The Hunting Wives

Set in Texas, THE HUNTING WIVES, focuses on a group of women who meet for skeet shooting, drinking bottles of wine, flirting with the town men with a side of murder.

Y’all. Y’all! It’s true – everything’s bigger in Texas, including rich women cliques, obsession and MMUURRDDER.

THE HUNTING WIVES, by May Cobb, is a sexy, campy, Texas posh of a novel that tells what happens when a housewife finally gets the stability she’s craved since her childhood only to find it it’s incredibly dull and ill-fitting.

Sophie O’Neill left behind an envy-inspiring career and the stressful, competitive life of big-city Chicago to settle down with her husband and young son in a small Texas town. It seems like the perfect life with a beautiful home in an idyllic rural community. But Sophie soon realizes that life is now too quiet, and she’s feeling bored and restless.

Then she meets Margot Banks, an alluring socialite who is part of an elite clique secretly known as the Hunting Wives. Sophie finds herself completely drawn to Margot and swept into her mysterious world of late-night target practice and dangerous partying. As Sophie’s curiosity gives way to full-blown obsession, she slips farther away from the safety of her family and deeper into this nest of vipers.

When the body of a teenage girl is discovered in the woods where the Hunting Wives meet, Sophie finds herself in the middle of a murder investigation and her life spiraling out of control. 

So you’ve got ladies with a lot of money getting together to skeet shoot in the woods – each one has their own Texas-sized personality – including monogamous Sophie and revenge-cheater Margot. Throw in a couple of inappropriate relationships with high school boys and a full-blown, platonic and sexual obsession and there’s THE HUNTING WIVES.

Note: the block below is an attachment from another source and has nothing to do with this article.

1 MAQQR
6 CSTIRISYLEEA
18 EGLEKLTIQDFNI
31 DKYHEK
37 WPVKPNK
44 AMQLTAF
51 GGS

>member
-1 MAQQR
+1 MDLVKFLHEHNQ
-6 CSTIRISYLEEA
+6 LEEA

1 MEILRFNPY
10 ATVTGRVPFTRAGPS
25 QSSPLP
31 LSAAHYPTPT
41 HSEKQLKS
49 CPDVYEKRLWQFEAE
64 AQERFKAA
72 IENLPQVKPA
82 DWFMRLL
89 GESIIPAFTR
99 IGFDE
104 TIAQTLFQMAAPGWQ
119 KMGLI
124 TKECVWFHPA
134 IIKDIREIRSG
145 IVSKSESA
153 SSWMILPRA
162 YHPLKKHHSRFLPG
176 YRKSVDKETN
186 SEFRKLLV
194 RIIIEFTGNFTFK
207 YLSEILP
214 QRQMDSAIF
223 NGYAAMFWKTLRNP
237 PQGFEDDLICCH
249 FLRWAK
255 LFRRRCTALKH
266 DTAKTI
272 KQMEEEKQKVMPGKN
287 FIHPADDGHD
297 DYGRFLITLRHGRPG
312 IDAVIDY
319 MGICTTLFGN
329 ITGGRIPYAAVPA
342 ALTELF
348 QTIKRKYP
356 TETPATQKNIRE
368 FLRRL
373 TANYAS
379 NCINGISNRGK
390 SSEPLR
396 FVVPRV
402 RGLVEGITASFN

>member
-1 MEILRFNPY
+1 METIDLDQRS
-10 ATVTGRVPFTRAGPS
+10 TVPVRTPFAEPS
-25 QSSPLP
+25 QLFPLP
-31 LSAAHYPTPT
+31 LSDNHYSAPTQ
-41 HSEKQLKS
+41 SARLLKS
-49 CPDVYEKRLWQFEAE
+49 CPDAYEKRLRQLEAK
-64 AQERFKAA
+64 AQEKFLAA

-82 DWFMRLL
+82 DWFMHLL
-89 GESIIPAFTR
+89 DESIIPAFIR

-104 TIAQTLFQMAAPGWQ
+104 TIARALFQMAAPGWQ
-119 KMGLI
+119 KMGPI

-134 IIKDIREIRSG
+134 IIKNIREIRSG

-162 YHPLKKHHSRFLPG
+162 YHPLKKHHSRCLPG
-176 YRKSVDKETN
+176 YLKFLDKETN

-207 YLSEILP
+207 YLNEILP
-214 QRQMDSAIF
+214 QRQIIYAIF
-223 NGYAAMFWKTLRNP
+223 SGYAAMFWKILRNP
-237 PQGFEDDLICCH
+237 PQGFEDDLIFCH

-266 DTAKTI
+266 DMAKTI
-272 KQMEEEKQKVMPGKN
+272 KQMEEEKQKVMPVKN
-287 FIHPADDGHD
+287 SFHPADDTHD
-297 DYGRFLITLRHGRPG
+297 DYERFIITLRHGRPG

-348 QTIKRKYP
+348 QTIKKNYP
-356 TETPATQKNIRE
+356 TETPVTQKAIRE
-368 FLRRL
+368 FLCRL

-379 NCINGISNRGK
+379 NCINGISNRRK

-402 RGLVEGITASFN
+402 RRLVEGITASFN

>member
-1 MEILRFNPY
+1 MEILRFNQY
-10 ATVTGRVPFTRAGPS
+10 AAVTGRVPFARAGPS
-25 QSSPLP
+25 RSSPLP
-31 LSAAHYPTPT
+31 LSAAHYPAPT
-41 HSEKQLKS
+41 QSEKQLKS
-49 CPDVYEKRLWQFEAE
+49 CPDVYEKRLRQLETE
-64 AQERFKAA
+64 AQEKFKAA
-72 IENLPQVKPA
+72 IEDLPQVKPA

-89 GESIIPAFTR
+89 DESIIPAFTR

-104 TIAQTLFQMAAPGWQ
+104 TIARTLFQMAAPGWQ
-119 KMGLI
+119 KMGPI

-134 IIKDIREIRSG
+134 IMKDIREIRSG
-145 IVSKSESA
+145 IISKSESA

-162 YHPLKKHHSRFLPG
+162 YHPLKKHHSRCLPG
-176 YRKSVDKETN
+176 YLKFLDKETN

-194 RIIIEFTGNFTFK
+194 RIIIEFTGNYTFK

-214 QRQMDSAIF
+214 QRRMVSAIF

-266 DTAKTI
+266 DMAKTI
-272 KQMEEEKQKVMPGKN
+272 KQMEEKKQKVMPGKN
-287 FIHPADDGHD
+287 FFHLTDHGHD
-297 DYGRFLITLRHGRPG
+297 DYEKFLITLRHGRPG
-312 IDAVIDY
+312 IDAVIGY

Stories about women cliques are fascinating. There’s always one alpha female leading the pack, one newbie who is always lost in some way, and there are the followers who will literally do anything the alpha wants. This usually ends in some destructive way with one or more of the group being kicked out.

A lot of these cliques happen in high school and college. Social media now showcases cliques among women over 40. Bring out the day-drinking moms, carpool lines, charcuterie parties and boom – it’s a clique.

Sophie just wants to be accepted by Margot and her harem of women. She loves her own life, but feels like something is missing. Margot notices this and latches onto Sophie by slowly seducing her. The problem for Sophie is, she is NOT Margot’s true love interest.

Sophie O’Neill is embroiled in a murder investigation because of her friendship and uber obsession with chic Margot Banks – the town socialite.

When the body of the town sweetheart is discovered, Sophie finds herself at the center of suspicion. Looking for help from Margot and the women, she realizes she’s been shunned. And there goes the newbie – kicked out of the group.

THE HUNTING WIVES has a Real Housewives of eastern Texas vibe. It’s a tale of warning about not thinking the grass is always greener on the other side, controlling your alcohol – seriously, this is important in the story, and keeping your friends close and your frenemies closer.

So grab your monogrammed tumbler, pour some Rosé wine into it, spritz yourself with bug spray and relax on your porch swing for the what-the-hell-is-happening-here story of THE HUNTING WIVES.

I rate THE HUNTING WIVES four out of five stars.